STEPHEN MALKMUS Stephen Malkmus (Domino)

It was going to be called "Swedish Reggae" - an attempt by its creator "to mix the precision of Saab, Stefan Edberg and Bergman with the laid back yet heavy beats of deepest Trench town" - but arrives instead with the more authoritative moniker "Stephen Malkmus" ("the solo debut from the Pavement mainman you only thought you knew"), as though attempting to convince you that you really haven't bought the new Pavement album, honestly.

As if. For ten years Malkmus was the epicentre of the gloriously shambolic Pavement, a band who began by torching the alternative/indie/college rock/call it what you want scene with their inimitable (many have tried, including a certain popular British quartet) chaotic music. Somewhere along the way - I'd suggest the uncharacteristically overweight triple-sided "Wowee Zowee" of 1995 - the spark and intuition that made delightfully untogether albums like "Crooked Rain Crooked Rain" somehow shimmer in a haze of Steely Dan sophistication fled, and they were never the same. Pavement the rock band slid sideways into a woodpile of comfortable, quirky, misshapen country rock, officially disintegrating following a London concert at which Malkmus symbolically attached a pair of handcuffs to his microphone stand.

So "Stephen Malkmus" isn't the sixth Pavement album, even though the chances of anybody buying it who isn't at least blessed with a glancing acquaintance with its non-predecessors are surely remote. In place of the good-natured erraticism of the remainder of Pavement there's a few low-profile friends helping out (members of Maroons and Calamity Jane) and much overdubbing. And for songs we have wild-eyed and wonderful tales of being kidnapped by Turkish pirates as a teenager ("The Hook"), sweet stories of slacker seduction over "Brothers In Arms" ("Jenny & The Ess-Dog") and generally the kind of grinning quirkiness that hasn't been heard on a Pavement album for years, with a side-order of the stickiest bubblegum pop tangled up in the expected dishevelled musical backgrounds . It's fun, but also far from the throwaway instant gratification that might suggest. The Pavement fan in you will probably enjoy it so much you won't even notice the absence of those that are gone.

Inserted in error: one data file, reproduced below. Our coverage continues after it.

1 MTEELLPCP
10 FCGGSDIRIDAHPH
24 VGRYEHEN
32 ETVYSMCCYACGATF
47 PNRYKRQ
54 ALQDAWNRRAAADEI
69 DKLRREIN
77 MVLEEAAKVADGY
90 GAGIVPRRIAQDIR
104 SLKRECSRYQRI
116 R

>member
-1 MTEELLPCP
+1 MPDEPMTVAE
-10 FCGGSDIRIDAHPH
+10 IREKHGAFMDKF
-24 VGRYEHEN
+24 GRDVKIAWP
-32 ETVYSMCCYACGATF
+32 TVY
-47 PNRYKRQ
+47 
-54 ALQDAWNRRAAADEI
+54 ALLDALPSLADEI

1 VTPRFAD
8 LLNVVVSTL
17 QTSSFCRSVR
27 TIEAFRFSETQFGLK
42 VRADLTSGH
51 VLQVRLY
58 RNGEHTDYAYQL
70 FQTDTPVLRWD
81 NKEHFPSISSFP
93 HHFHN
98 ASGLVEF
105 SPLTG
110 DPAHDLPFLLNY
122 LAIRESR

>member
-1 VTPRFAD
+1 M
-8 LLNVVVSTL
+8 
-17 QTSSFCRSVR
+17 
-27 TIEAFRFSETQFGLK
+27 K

STEPHEN MALKMUS Jenny & The Ess-Dog (Domino)

What can I say? The former Pavement frontman extracts a second single from his eponymous debut album, and it's 165 seconds of near-perfect social observation, the unpicking of a cross-generational relationship involving nights in with "Brothers In Arms", an ancient Volvo, a dog called Trey, a Sixties cover band and toe-rings. "Jenny & The Ess-Dog" is far too clever and densely-packed for the charts and its entire target audience has probably already bought the album, although a selection of live cover versions spread across the CD and 7" formats (none included on this promo copy, unfortunately) might well tempt those with too much time and money to nullify. It's doomed to glorious failure as a single, destined to bubble up only in the end-of-year critics lists as an example of one of the best ways 2001 found to fill three minutes. Now, how long before Domino release "The Hook" as a single?

STEPHEN MALKMUS Face The Truth (Domino)

Stephen Malkmus’ third solo platter is a tricksy, knotty, intricate album, full of amiable, rambling shaggy-dog songs. But really, what else were you expecting? Since Pavement’s earliest fuzzy warbles he’s never actually offered cheap, fast thrills, and “Face The Truth” certainly wants you to work for your entertainment.

“Pencil Rot” begins proceedings with squidgy synths, cavalry drums and lyrical perversions, all strongly suggestive of Beck in “Midnite Vultures” garb. A mild diversion atop the arcane college rock he’s been fashioning for over a decade, but it’s still flashing, fizzy fun even if it doesn’t brand itself into your brain. The lines “I’m here to sing a song/A song about privilege/The spikes you put on your feet when you were crawling and dancing/To the top of the human shitpile” – mysteriously excised from the lyric sheet – even tip a knowing wink to his own trust fund slacker status. “Freeze The Saints” shines through the murky complexity with a beam of concentrated loveliness, from its lapping, tumbling piano intro to its gentle, slightly hamfisted country rock. “Done is good”, he drawls, “But done well is so much fucking better”, as this song clearly proves. The eight minute “No More Shoes” is part song, part framework for a guitar solo of near elephantine gestation, a rockist manoeuvre that recalls the Groundhogs influence that pervaded his last outing, the perhaps intentionally ironically titled “Pig Lib”. As much as anything on “Face The Truth” sounds like a single, “Mama” wears that hat. More consciously streamlined and organised than the rest of the album, proving that memorable lyrics and a hummable tune aren’t necessarily bad things per se, although the ever-cantankerous Malkmus retitles it “Shrimp Eye View” on the lyric sheet.